The deli restaurant in Miami Beach where I busboyed one college summer was Dubrow's, on the south side of Lincoln Road. Our competitor, Wolfie's, across the street leapt into the lead. About the only customers we ever got were when Wolfie's was full.
One night the boss came in and caught Jimmy, the counterman, putting the pies away 45 minutes before closing time. I thought the boss was going to kill Jimmy. "That's why Wolfie's is so damned full," the boss screamed. "They don't quit until quitting time!" We couldn't wait for the boss to leave so we could concentrate on our bad morale.
I suspect the White House has a lot in common with Dubrow's these days. Take a deep breath, then a broad step backwards. Forget all about who's leading in which swing states among likely voters. People suppose politics is a solid and psychology is a gas. The reverse is more like it. The psychology of this election is like a glacier which, after a season of stationary shimmering, is now moving toward Romney-Ryan. And accelerating.
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The White House denies Hillary Clinton was offered Joe Biden's slot on the ticket. In Washington you never believe anything until it's officially denied. How must that riptide of a rumor affect the campaign algae? I can almost see Jimmy putting the pies away early.
Consider: In mid-August Obama was pummeling a virtually inert Romney, whose head and shoulders were through the ropes dangling outside of the ring. Then came Romney's one-and-only bold move: Ryan! And suddenly a move long considered suicidal paid off, and keeps on paying. And Medicare, supposedly the issue Republicans had to flee, was replaced on the pedestal of political infamy by – guess what? – Obamacare! Romney now has his whole body back in the ring; ducking, dancing and throwing mean punches of his own. And gaining in the polls.
Why is it nobody kisses the ground after getting off a plane in Moscow? And why does nobody hop into un-seaworthy craft and try to "escape" from Florida to Cuba? This is where psychology really hurts today's Democrats. It would be terminally naïve to claim, "Republicans are good guys. Democrats are scum-bums." However, right now, whose Senate leader is accusing the other party's candidate of not paying taxes for 10 whole years, based on anonymous hearsay? And who refuses to reveal the name of the hear-sayer? How comfortable can Democrats be, accusing Romney of murder in a negative ad that's one stomp-down lie denounced in bipartisan rage.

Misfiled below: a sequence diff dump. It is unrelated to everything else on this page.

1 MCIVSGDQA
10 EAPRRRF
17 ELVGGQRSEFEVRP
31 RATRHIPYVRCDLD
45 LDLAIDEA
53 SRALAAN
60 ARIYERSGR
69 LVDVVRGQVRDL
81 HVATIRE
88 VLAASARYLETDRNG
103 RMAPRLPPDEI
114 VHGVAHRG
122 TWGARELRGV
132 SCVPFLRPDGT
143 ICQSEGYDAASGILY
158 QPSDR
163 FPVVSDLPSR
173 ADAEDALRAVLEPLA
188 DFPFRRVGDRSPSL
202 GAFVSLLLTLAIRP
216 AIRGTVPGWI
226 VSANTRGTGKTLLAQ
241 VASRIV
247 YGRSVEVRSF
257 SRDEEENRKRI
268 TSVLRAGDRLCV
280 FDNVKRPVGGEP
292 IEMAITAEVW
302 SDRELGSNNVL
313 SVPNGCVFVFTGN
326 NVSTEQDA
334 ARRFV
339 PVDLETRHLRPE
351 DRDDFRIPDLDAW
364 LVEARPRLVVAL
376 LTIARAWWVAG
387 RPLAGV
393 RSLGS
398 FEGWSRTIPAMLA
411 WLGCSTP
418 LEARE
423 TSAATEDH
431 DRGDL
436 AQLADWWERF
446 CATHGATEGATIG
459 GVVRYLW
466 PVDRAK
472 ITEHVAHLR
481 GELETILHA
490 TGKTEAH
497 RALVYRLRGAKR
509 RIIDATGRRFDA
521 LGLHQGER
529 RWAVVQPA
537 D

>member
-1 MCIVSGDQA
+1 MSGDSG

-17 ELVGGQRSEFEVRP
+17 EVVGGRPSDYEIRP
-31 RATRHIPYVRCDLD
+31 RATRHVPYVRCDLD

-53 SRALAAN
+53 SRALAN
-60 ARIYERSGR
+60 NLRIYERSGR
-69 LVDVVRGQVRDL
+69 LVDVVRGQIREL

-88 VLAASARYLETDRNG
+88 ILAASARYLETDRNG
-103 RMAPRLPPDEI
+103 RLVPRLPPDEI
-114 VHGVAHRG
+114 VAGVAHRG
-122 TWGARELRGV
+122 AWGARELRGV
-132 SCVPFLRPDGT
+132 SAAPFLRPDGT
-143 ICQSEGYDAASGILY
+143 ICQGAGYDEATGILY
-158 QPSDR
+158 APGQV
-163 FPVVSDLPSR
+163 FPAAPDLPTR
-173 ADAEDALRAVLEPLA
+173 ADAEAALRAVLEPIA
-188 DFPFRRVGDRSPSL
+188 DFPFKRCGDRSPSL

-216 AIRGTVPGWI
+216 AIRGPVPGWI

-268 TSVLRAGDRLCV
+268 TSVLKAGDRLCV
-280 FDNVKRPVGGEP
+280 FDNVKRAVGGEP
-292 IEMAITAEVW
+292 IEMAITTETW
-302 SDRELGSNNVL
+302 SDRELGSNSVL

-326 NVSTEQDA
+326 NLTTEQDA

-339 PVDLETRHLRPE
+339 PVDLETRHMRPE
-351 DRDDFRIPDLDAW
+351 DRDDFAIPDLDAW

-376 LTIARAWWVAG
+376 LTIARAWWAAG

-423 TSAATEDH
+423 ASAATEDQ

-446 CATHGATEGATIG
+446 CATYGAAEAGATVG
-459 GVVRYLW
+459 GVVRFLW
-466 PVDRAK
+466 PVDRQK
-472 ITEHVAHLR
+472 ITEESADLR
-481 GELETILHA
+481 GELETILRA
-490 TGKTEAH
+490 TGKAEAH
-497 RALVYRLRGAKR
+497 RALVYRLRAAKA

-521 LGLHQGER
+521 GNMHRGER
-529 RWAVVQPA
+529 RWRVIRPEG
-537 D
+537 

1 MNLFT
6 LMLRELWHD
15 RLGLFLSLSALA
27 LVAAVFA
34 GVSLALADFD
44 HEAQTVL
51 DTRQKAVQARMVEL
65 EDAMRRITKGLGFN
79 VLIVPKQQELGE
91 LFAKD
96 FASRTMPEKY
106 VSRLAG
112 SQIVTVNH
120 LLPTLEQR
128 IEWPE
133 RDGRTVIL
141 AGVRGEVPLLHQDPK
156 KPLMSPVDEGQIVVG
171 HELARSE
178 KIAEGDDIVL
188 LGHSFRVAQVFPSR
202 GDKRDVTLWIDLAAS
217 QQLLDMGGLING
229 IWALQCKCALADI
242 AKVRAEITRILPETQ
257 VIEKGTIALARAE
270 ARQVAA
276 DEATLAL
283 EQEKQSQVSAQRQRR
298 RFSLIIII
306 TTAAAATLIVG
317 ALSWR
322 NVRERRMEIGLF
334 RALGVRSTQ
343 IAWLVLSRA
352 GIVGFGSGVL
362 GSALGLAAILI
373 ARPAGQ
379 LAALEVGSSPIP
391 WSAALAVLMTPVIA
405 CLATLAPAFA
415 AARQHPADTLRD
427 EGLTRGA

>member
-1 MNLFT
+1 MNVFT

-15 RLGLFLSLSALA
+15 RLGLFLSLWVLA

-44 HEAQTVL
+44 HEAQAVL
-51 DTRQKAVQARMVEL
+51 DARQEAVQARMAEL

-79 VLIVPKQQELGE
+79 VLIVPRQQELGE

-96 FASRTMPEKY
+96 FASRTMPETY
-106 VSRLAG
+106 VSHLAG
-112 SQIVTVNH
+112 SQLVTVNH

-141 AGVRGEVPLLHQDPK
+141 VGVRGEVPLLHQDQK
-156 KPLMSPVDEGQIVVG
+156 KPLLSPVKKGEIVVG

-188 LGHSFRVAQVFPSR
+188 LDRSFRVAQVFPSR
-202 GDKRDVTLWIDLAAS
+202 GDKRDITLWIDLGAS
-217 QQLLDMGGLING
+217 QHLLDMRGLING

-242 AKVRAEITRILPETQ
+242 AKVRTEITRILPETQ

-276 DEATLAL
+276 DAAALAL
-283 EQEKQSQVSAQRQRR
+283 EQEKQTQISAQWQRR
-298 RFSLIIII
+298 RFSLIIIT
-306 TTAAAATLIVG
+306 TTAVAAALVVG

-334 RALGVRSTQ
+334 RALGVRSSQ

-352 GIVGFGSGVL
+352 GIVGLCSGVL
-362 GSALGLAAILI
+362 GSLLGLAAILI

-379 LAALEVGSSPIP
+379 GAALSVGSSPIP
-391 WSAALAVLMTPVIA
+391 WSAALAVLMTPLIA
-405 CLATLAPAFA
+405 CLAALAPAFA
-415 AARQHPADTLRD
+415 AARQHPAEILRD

There are millions of good Democrats who can no longer deny to themselves that their party has fallen through the moral floorboards that used to be there.
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Large numbers of empty seats at rallies and headlines about "Iowa Crowds Shunning Obama!" are symptoms of dire political disease. Birth certificates aside, Iowa is Obama's political birthplace, the place where he upset Hillary in the primary in 2008. A lot of Democratic elected officials refuse to appear with, endorse or even say they will vote for Obama. It gets worse. Former Alabama Rep. Artur Davis, Democrat, African-American and a major weapon in Obama's victory, now announces his support of Mitt Romney and says he'll concentrate his efforts on Obama's broken promises.
OK, all those upscuddles can happen to any candidate, but it seems to take an Obama to cause a Corey Booker. Corey Booker is the African-American mayor of Newark, N.J., who "broke" early in the cavalcade of Democratic misdeeds and loudly spilled that the negative ads on Romney "nauseated" him. Booker is one of the most appealing politicians in America. I emceed a banquet of ultra-orthodox Jews in Newark where Booker was the main speaker, and you rarely see that kind of spark between speaker and audience. After Booker's "misbehavior" to the party he was forced to make a "hostage video" (saying what he obviously didn't feel; like a hostage with a gun against his spine) taking back his negative remarks about the Democratic advertising machine. Last week, in a fit of intensified anti-Democratic rage, Corey Booker repudiated his hostage video. "I reinforce my original remarks," he said. That's worse than getting bitten by your own dog. That's like getting bitten by your own dog and needing treatment.
When things turn badly, especially after they'd been going so well, and good people find themselves wedded to an unholy cause, psychology crumbles. Why do you think Italian soldiers surrendered by the division during World War II? Are Italians cowards? No way. They just lacked any motivation to fight for their leader, Mussolini, who was allied to the late Adolf Hitler. Gallup, Rasmussen, Zogby and their like may find other language, but Obama's forces are threatened with massive "Mussolini-syndrome" defectors. And who can blame them?
The hordes of Jewish grandchildren headed for Florida to persuade grandparents Obama is best for Israel have been replaced with an e-book suggesting worse trouble in Obamaland and a fresh Newsweek with a cover story urging Obama to pack up and get out.
No wonder they're putting the pies away early.